The player here is choosing what story s/he wants to be part of.

f. Drama Management

Here Richard’s talking about games like Façade that try to make a story out of whatever it is you are doing. Shadow of Mordor’s nemesis system turns an NPC into your nemesis if he’s killed you before.

Wot I Thought

The Holy Grail of game narrative is emergent narrative. Emergent gameplay is when you design systems the players can use in ways the developers did not plan for, e.g. rocket jumping.

Most of the dynamic storytelling methods listed are not emergent. The Shadow of Mordor people like to claim that SoM’s nemesis stories are emergent, but someone had to write and record all the nasty things the orcs say to you when you come back from the dead, or they do.

On Stories: TpoD I pitched the idea of a sort of Collectible Card Game or faction-based narrative. I.e. NPCs have a basic reaction to you, which changes according to what you do with other NPCs. So if you kill someone’s brother, they will no longer sell you a sword, but they might fight you. If you marry their brother, they might tell you where some loot is.

This is not emergent narrative, either. It feels more like it, because you discover the story branches according to your own wanderings through the game. But someone has to write each branch of each NPC’s story tree.

(In the end we just went with a straight ahead story tree for Stories: TpoD. Nothing wrong with a story tree, they’re just hard to write so every path feels like a good story, in which the seeds of the ending are in the beginning. And they’re a lot of work.)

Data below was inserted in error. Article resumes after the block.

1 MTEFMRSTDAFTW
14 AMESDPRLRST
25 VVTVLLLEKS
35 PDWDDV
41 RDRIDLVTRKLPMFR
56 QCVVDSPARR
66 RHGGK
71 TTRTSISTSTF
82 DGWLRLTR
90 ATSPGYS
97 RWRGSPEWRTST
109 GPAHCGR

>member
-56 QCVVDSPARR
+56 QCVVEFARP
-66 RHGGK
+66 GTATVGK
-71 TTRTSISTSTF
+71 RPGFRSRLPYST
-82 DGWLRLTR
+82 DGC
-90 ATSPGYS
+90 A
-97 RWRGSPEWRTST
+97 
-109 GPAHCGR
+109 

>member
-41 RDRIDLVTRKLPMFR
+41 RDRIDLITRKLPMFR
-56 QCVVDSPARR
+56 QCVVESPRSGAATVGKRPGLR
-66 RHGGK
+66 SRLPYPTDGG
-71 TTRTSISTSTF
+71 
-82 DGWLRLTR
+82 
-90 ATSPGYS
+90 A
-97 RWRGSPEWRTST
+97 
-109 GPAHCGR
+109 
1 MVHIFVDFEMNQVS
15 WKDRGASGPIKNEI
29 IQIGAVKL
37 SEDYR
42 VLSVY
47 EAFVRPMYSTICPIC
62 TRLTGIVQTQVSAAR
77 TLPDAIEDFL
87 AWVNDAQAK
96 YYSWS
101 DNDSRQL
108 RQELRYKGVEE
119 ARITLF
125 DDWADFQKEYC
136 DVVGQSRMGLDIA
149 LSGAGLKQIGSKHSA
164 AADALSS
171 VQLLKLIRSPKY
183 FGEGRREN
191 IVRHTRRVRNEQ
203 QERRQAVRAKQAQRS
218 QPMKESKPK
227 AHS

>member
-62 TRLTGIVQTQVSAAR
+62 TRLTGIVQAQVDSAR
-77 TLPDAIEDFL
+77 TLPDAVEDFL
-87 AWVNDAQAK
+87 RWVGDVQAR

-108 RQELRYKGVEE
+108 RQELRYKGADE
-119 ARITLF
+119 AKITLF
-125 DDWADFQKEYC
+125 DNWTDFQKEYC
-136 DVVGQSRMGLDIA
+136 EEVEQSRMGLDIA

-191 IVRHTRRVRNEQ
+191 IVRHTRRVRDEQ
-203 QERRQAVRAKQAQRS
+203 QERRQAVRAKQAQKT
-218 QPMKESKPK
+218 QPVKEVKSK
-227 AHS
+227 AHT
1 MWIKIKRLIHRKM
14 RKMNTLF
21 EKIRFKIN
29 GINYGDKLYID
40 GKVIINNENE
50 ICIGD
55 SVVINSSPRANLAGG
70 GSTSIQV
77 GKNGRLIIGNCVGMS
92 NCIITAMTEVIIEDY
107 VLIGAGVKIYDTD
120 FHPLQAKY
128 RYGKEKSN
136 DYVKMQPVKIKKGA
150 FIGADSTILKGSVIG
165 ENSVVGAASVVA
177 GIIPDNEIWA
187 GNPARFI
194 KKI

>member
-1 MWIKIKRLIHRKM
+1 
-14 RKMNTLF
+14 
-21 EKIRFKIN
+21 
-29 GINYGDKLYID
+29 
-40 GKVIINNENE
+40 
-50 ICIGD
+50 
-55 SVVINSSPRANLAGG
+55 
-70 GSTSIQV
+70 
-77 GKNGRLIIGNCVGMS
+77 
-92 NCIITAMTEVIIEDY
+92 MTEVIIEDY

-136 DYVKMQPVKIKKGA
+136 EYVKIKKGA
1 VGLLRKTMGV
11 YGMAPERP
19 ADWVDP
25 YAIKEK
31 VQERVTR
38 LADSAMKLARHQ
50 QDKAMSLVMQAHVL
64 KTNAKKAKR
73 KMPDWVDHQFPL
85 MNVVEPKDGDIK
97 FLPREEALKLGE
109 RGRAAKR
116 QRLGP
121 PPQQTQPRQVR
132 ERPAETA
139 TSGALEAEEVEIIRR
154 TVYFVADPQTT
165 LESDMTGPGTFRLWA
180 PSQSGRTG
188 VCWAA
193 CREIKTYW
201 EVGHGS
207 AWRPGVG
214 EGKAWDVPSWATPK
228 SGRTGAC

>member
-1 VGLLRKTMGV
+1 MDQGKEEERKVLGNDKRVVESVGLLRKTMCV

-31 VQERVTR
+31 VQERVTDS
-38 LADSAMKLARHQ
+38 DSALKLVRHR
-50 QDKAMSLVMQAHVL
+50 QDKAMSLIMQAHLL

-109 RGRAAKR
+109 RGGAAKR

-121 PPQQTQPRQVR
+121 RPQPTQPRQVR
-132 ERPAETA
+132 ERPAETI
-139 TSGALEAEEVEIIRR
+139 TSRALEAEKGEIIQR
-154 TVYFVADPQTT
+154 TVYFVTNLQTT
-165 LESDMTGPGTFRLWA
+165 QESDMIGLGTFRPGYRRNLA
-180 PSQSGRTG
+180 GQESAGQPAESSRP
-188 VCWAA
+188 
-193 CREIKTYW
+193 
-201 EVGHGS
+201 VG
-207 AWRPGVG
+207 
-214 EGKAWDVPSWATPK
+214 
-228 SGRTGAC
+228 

To make really emergent narrative, you’d have to create narrative building blocks that players can arrange in different ways.

Say you have one building block: dude’s getting a divorce.
Second building block: dude’s sleeping with someone who’s not his wife.

Both of these are narratively fraught events, but they have a different meaning, and tell a different story depending on their arrangement.

If you see:

dude sleeping around -> getting a divorce

Then the player probably interpolates the story “he cheated, so his spouse is dumping him.”

But if you see:

dude getting a divorce -> sleeps around

Then you might interpolate, “finally free of his toxic marriage, dude is seeing other people.”

This method is probably hella difficult to pull off, and I’m not sure I’d want to do it in a game. But then:

Q. Knock knock.
A. Who’s there?
Q. Control freak. Now you say, “Control freak who?”

So there you have it. We’re doing a lot of environmental narrative, and some open ended story telling, but the other techniques will have to wait for some future game.


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Monday, November 07, 2016

What I did in the past week, in between frantically checking and rechecking, was write up the playthrough for She Who Must Not Be Named. Last week was the rethink. This week I wrote it up, and I’ve started in on the scenes, including one with our Hammer [Films] Villain. There’s a fair amount of carnage; we’ll have to redo some minutes of animation. But the story will be better for it – more jeopardy, and more aligning of player objective with player character objective.

Also did the same for our Mad Scotsman, although his story is holding up a bit better. We can probably keep most of our animation, but some of the dialog in those cutscenes will change.

Meanwhile, Lisa is creating gobs of environmental narrative for all sorts of places. Environmental narrative comprises the letters and diaries and signs and objects that you might find here and there that tells you what has been happening in the place you're lurking about. It creates the worldiness of the world.

All of which means more recording sessions, of course. I’m looking forward to it!